In 1951, Henrietta Lacks, a black mother of five who was dying of cervical cancer, went to johns hopkins hospital for treatment in baltimore
Without her knowledge or consent, doctors removed a sample of cells from a tumor in her cervix. He gave the sample to a researcher at Johns Hopkins University who was trying to find cells that lived indefinitely so that researchers could experiment on them.
The invasive process led to a world-changing discovery: cells grew and multiplied in the laboratory, something that human cells had not previously done. They have been reproduced billions of times, contributing to nearly 75,000 studies and paving the way for the development of the HPV vaccine, drugs used to help patients with HIV and AIDS and, most recently, Covid-19 vaccines. helped.
On Wednesday, 70 years after Ms Lax died in a “colored ward” at Johns Hopkins Hospital and was buried in an unmarked grave, the World Health Organization inadvertently honored her contributions to science and medicine.
During a ceremony in GenevaWHO Director-General Dr. Tedros Adhanom Ghebreyesus presented the Director-General’s Award to Ms. Lax’s son, Lawrence Lax, who was 16 when his mother died on October 4, 1951.
Victoria Baptiste, Ms Lax’s great-granddaughter, said the family was “humbled” by the presentation and acknowledgment of the legacy of “Clover, a black woman from the tobacco fields of Virginia”.
“Henrietta’s contributions, once hidden, are now being honored for her global impact,” said Ms Baptiste, a registered nurse.
World Health Organization lead scientist Soumya Swaminathan said about 50 million metric tons of cells, known as HeLa cells, have been used by researchers and scientists around the world.
“It’s huge, when you think about it,” Dr Swaminathan said. “I cannot think of any other single cell line or laboratory reagent that has been used to such an extent and has resulted in so much progress.”
Ms. Lax moved from Virginia to Baltimore with her husband, David Lax, during the 1940s in search of better opportunities for her family, according to Henrietta lost the initiative, an organization founded by his grandchildren.
She went to Johns Hopkins for help after experiencing severe vaginal bleeding. She was 31 when she died, eight months after she was diagnosed with cervical cancer.
Neither she nor her family were told that her tumor tissue samples had been given to Johns Hopkins medical researcher Dr. George Gay.
According to the Henrietta Lacks Initiative, the cells obtained from the sample were uniquely flexible, doubling every 24 hours and managed to grow successfully outside the human body for more than 36 hours.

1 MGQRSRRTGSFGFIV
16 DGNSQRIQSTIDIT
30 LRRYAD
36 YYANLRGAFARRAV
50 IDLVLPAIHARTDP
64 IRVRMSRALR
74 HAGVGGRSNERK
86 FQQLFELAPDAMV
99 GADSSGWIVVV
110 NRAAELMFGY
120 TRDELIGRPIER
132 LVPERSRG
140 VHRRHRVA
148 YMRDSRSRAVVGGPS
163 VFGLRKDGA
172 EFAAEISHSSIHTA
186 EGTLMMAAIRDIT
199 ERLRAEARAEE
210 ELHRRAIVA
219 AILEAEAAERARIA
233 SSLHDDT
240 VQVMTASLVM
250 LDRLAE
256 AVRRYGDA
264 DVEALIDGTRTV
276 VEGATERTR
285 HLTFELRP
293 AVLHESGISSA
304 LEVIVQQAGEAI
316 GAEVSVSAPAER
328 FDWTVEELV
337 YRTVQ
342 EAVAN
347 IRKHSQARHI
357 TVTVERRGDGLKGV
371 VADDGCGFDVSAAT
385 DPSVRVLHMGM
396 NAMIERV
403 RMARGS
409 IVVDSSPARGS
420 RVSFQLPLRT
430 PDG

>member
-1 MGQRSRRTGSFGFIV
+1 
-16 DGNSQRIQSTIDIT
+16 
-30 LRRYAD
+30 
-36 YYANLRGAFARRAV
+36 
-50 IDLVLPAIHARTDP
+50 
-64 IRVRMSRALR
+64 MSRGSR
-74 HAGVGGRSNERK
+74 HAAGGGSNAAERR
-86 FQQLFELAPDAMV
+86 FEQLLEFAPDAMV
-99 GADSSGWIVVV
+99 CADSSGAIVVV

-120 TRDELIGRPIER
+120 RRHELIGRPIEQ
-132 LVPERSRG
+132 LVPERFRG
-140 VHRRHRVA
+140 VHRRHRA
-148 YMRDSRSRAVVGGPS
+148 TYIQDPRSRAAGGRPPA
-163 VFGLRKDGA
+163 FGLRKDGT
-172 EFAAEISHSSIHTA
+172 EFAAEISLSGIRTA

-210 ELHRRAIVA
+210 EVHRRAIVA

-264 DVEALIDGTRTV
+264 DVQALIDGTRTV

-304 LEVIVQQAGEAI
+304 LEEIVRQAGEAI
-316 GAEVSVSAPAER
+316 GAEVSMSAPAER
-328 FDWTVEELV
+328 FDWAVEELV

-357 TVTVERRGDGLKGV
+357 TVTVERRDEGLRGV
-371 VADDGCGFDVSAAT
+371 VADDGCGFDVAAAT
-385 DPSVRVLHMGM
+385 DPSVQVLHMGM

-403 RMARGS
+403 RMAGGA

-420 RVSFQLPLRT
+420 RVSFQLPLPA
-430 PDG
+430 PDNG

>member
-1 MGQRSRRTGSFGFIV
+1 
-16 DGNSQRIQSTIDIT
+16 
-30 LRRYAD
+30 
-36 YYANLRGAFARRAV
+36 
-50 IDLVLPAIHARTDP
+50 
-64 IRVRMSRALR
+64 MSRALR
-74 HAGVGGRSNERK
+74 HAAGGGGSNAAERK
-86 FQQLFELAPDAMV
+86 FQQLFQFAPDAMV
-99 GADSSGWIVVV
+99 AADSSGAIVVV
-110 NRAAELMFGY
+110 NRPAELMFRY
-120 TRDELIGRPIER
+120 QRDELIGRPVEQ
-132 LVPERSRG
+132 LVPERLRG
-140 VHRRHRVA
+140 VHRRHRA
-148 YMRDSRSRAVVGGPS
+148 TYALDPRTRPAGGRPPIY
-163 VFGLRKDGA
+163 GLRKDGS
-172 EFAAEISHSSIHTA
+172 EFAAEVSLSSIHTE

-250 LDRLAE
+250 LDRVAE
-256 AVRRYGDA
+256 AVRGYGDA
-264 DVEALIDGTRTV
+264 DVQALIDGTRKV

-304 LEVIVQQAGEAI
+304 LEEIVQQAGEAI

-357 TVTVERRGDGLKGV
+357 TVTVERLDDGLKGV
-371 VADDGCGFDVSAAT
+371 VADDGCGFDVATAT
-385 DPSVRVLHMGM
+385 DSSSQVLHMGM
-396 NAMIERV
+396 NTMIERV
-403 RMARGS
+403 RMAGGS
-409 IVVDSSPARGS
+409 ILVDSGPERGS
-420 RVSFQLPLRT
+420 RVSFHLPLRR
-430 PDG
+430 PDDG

The success thrilled scientists and researchers who used them to develop the first polio vaccine and to produce drugs for other diseases, including Parkinson’s, leukemia and the flu.
but Ms. Lax The researchers had hidden the identity. Her family didn’t learn about the use of her cells until 1973, when scientists called her for a blood sample so they could study her genes, “The Immortal Life of Henrietta Lacks,” Rebecca Skloot’s best-selling book that was also replaced In a movie with Oprah Winfrey.
Ms Lax’s descendants have expressed pride in what her cells have achieved, but also fury at how they were treated by doctors. That fury is only exacerbated by the commercialization of his cells.
Dr. Gay, who studied Ms. Lacks’ tissue, was to no avail from her research. But for decades, biotech companies have commercialized and sold the cells, while Ms. Lax’s family never received any compensation.
“Luck has been made,” Dr Tedros said on Wednesday. “Science has moved on. Nobel prizes have been won and, most importantly, many lives have been saved.”
“There is no doubt that Henrietta would have been pleased that her suffering had saved others,” he continued. “But the end does not justify the means.”
His descendants on 4 October Sue Thermo Fisher Scientific, a biotechnology company, which he accused of “making a conscious choice to sell and mass-produce Henrietta Lacks’ living tissue,” according to the federal lawsuit.
The family said it was demanding that Thermo Fisher pay $9.9 million and that Ms. Lax’s assets “destroy the full amount of its net profit gained by commercializing the HeLa cell line”.
During a news conference, family lawyer Christopher Seeger suggested that more biotech companies could be sued.
Thermo Fisher “shouldn’t feel too lonely, because they’re going to have a lot of company very soon,” Mr Seeger said.
Thermo Fisher, based in Waltham, Mass., did not immediately respond to a message seeking comment.
Dr. Tedros said on Wednesday that the injustice that began with the removal of Ms. Lax’s cells was continuing. For example, he said that vaccines that help prevent cervical cancer and protect against Covid-19 are inaccessible to poor countries.
Another speaker, Grosbeck Parham, co-chair of the Director General’s Expert Group on Cervical Cancer Elimination, said the most effective way to recognize Ms. Lax’s contribution would be to prevent inequalities in health and science.
“In this way we truly honor Mrs. Henrietta Lacks and immortalize her miracle,” he said.